Sunday, March 31, 2013

A New Series in our Church Bulletin

I've started a new feature in our church bulletin in order to get my writing output a bit more consistent.  My goal is to answer a question every week on "Why on Earth Do We Do That?"  In our church, we follow the Divine Service liturgy fairly consistently, usually swapping the musical setting with the change of liturgical season or every 6-8 weeks.  However, largely due to the strong presence and influence of evangelical sub-culture on our congregation, not many of our members understand why we worship they way we do.  I think we stand to benefit much more from worship if we have a deeper understanding of the reason for the traditions, what they mean and why we do them.  They are expressions of our Lutheran theology which direct our attention to Christ and frame our receiving of his grace through the Word and Sacrament ministry of the church.  So, in order to promote a fuller understanding of the worship tradition of the Lutheran church, the new bulletin series is entitled:  "Miguel's Musings:  A Lutheran Reader."  In it, I shall do 4 things:  After a "why on earth" question or two, I shall include an excerpt from the Lutheran Confessions.  Just a little paragraph or so, some food for thought.  I've found that many at Our Savior don't think they are actually Lutheran, but if you ask them theological questions, they often answer from a Lutheran perspective.  Conversely, some who do self identify as Lutherans hold very non-Lutheran theological views.  While I'm a fan, to a certain extent, of the "big tent" approach to fellowship, I strongly believe that informed disagreement is the best kind.  So I will include little blurbs each week, an easy to digest paragraph or so, in order to present a digestible morsel of the official teaching of our church and synod, in order that people might be encouraged to reflect on these things, whether or not they agree.  I happen to find Lutheran doctrine to be very persuasive and the best summary of the teachings of Scripture, and hope that others will come to see it that way as well.  Third, I will include the Issues Etc... bulletin blurb in order to direct the curious to an outstanding resource for going deeper.  And lastly, I'll refer them to this blog in order that those who have more questions have a forum to inquire, and those who disagree have a forum to push back.  I'm never one to back down from a theological dispute!  :P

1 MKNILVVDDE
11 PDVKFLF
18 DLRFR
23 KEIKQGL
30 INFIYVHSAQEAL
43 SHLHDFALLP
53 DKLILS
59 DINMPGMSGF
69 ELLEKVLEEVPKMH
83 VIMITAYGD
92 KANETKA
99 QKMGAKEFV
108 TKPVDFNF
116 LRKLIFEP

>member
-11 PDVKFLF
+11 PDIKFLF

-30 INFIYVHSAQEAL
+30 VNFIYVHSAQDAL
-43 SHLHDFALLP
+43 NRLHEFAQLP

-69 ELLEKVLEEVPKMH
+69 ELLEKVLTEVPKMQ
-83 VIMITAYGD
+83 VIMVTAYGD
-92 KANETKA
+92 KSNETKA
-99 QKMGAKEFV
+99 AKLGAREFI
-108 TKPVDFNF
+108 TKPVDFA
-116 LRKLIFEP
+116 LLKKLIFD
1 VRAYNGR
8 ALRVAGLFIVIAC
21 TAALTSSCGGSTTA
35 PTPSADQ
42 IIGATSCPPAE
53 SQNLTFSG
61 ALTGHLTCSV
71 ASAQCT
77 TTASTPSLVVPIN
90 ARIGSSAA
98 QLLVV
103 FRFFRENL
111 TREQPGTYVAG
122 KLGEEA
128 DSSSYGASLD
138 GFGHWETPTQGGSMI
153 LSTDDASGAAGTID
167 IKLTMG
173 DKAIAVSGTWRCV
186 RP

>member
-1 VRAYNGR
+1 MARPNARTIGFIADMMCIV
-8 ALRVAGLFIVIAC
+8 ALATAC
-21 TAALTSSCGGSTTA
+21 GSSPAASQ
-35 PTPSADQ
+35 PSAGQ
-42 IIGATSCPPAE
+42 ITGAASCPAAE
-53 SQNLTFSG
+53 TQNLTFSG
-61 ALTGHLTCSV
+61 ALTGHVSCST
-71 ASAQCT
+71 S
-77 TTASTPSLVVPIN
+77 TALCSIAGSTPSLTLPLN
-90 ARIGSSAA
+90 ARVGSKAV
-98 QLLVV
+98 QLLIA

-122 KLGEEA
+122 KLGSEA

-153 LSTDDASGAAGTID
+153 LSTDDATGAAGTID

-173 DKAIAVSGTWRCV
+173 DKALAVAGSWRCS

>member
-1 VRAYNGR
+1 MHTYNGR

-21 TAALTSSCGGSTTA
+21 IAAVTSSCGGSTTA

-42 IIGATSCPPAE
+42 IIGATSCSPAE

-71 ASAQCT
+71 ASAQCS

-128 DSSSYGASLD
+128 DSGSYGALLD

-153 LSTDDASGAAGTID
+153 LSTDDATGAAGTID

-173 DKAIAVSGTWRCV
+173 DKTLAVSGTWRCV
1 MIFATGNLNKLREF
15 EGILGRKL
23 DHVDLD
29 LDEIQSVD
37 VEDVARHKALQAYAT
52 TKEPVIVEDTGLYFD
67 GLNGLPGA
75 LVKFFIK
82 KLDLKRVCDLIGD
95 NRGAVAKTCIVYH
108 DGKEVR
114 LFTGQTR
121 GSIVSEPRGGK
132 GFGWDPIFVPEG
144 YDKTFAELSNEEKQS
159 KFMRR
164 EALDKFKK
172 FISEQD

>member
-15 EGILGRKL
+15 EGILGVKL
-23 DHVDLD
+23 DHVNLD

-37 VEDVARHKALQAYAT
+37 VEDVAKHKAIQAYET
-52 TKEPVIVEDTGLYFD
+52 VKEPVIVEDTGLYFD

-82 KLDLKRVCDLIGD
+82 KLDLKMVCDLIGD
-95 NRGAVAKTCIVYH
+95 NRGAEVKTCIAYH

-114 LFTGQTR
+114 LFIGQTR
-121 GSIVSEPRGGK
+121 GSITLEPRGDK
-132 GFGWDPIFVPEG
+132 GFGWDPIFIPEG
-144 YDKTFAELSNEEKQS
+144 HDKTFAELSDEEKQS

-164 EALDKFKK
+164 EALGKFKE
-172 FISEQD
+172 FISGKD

And so, I present the first installment from this morning's Easter Sunday bulletin of "Miguel's Musings."

MIGUEL’s MUSINGS:  A Lutheran reader
Why On Earth Do We Do That?

What is the “Divine Service?”  Why do we follow this liturgy?

The “Divine Service” is the expression of the Lutheran understanding of worship.  In Matthew 20:28, Jesus says, “...the Son of Man came not to be served but to serve, and to give his life as a ransom for many.”  Jesus came to serve and to give.  We believe he still comes to do exactly that.  Jesus is a God who desires to shower us with his gifts of forgiveness, life, and salvation.  He serves us through the words of scripture and the proclamation of the Gospel.  He serves us His body and blood in the Lord’s Supper so that we can be certain that we have forgiveness of sin.  The order of the service is followed because we believe this ancient pattern of worship most clearly and beautifully serves this purpose.  We respond to this feast of His grace with thanks and praise, rejoicing in the fact that Christ himself is truly present with us.

Verses, everywhere!  Why does the bulletin have so many Bible references?

Colossians 3:16 says, “Let the word of Christ dwell in you richly…”  We believe that God’s own words are the best and most important for teaching and admonishing us in all wisdom.  Did you know that the Divine Service liturgy is over 90% scripture?  As we gather together to proclaim the Lord’s death until he returns, we express love for our Savior by cherishing to hear His words.  Psalm 119:130 says, “The unfolding of your words gives light; it imparts understanding to the simple.”  What better words could serve as the foundation of our worship?

From the Large Catechism:  We have no slight reasons for treating the Catechism so constantly and for both desiring and beseeching others to teach it, since we see to our sorrow that many pastors and preachers are very negligent in this, and slight both their office and this teaching; some from great and high art (giving their mind, as they imagine, to much higher matters), but others from sheer laziness and care for their paunches, assuming no other relation to this business than if they were pastors and preachers, for their bellies' sake, and had nothing to do but, to consume their emoluments as long as they live, as they have been accustomed to do under the Papacy.


  1. I am very excited to read your musings. At one who did not grow up in the Lutheran Church, I am always interested to learn more about how we worship and why.

    1. It will be good discipline for me to get in the habit of writing at least a litte bit on a weekly basis (minus the last two I was on vacation). Plus, with the influence that the Evangelical subculture and publishing industry wield on unsuspecting conservative Lutheran congregations, we can not afford to not be intentionally catechizing our laity in the tradition of our church, in order that they can understand why we do what we do. It's the practical side of "knowing what you believe and why you believe it." The generation that does not understand the Divine Service is followed by a generation that does not practice it.